Pancreatic cancer is a devastating disease with the worst mortality rate and an overall 5-year survival rate lower than 5%. In the U.S., this disease is the fourth leading cause of death and represents 6% of all cancer-related deaths. Gemcitabine, the current standard first-line treatment, offers marginal benefits to patients in terms of symptom control and prolongation of life. Since 1996, about 20 randomized phase III trials have been performed to improve the efficacy of gemcitabine, with little success regarding a significant improvement in survival outcomes. The need for novel therapeutic strategies, such as target therapy, is obvious. Monoclonal antibodies have finally come of age as therapeutics and several molecules are now approved for cancer therapies. This review aims to give a general view on the clinical results obtained so far by antibodies for the treatment of pancreatic cancer and describes the most promising avenues toward a significant improvement in the treatment of this frustrating disease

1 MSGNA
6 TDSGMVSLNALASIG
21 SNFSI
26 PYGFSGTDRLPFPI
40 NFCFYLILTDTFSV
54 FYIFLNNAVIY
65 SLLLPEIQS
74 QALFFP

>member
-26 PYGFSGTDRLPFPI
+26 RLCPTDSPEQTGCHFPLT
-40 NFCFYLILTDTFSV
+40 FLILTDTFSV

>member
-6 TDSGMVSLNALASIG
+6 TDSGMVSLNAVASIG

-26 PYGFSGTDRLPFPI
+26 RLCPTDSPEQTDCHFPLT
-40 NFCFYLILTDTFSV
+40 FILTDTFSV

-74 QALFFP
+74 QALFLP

Chames P, Kerfelec B, Baty D.
INSERM U624, GDR2352, Marseille Cedex, France